posted by halfbuckaroo at 6:41 PM on January 12 [2 favorites]


I have now for my sins--which apparently include talking about it--inherited the upkeep and feeding of my institution's peregrine falcon webcam.

Difficulty level: the only people who knew anything about the setup retired four years ago, the embedded video player on that page stopped working last week because the company discontinued it, no one's entirely sure where the actual web page itself is being served from, and the only "documentation" of the whole thing is a two-page RTF file written by my predecessor that reads like The Life and Opinions of Tristram Shandy, IT Gentleman.

And yet. Over the space of a few hours today, I managed to get a working stream going with a replacement player--better yet, an open-source one with no ongoing license fees. Now I just have to plug the thing into the web page...once we find it. That faint tooting sound you hear is my own horn.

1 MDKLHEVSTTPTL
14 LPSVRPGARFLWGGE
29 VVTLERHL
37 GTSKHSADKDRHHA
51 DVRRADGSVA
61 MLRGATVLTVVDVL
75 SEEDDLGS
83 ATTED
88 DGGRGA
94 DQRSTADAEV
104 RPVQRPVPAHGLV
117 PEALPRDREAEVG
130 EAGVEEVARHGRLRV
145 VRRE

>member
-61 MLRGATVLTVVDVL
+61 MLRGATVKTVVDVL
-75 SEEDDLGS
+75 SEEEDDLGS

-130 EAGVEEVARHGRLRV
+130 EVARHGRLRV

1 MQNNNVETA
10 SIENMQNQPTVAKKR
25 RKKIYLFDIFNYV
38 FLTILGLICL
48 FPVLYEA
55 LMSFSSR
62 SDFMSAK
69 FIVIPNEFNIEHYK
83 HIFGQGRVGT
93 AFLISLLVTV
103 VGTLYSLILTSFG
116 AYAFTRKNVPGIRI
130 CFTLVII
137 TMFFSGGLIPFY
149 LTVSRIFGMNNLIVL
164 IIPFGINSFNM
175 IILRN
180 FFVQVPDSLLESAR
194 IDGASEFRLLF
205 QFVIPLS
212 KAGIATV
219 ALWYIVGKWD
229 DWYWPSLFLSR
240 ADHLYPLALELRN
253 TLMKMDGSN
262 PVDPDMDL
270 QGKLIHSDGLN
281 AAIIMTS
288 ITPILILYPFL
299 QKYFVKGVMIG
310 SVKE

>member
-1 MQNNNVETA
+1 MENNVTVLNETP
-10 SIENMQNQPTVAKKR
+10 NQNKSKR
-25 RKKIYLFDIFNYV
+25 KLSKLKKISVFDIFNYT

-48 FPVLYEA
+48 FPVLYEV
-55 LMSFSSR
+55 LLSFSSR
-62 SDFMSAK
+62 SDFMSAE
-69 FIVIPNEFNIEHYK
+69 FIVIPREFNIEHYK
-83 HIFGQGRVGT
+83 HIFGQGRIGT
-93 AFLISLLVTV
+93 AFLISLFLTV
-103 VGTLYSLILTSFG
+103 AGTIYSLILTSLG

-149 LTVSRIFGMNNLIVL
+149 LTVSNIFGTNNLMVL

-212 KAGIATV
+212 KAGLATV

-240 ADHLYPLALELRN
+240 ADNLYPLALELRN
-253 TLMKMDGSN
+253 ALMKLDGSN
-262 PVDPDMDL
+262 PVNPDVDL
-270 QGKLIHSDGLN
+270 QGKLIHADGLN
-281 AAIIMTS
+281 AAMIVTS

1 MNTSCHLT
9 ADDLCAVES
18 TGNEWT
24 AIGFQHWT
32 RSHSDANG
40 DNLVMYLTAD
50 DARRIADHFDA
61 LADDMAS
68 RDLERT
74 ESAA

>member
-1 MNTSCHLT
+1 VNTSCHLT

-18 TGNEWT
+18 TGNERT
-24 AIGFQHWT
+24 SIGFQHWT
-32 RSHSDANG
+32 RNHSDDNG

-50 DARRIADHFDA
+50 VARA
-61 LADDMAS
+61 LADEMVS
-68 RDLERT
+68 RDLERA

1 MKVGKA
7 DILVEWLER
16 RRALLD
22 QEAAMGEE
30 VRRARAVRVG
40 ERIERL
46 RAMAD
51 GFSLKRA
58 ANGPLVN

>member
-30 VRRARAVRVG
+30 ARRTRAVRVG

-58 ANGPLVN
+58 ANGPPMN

posted by Mr. Bad Example at 7:10 AM on January 13 [4 favorites]


....and just as I typed that, the thought-to-be-defunct player started playing the video feed again properly. I'm going to be so irritated if this thing fixed itself while I spent four hours trying to fix it.
posted by Mr. Bad Example at 7:22 AM on January 13


Oh, I have a care-package-mailed-to-me-in-college story, sort of.

My freshman year, my mother would include batches of these chocolate-oatmeal-chocolate-chip cookies I discovered in high school; she baked them for me since I didn't have access to my own kitchen. The first time I got them, I shared with my friends on my floor in my dorm, and everyone loved them. I shared again the next time, and the next.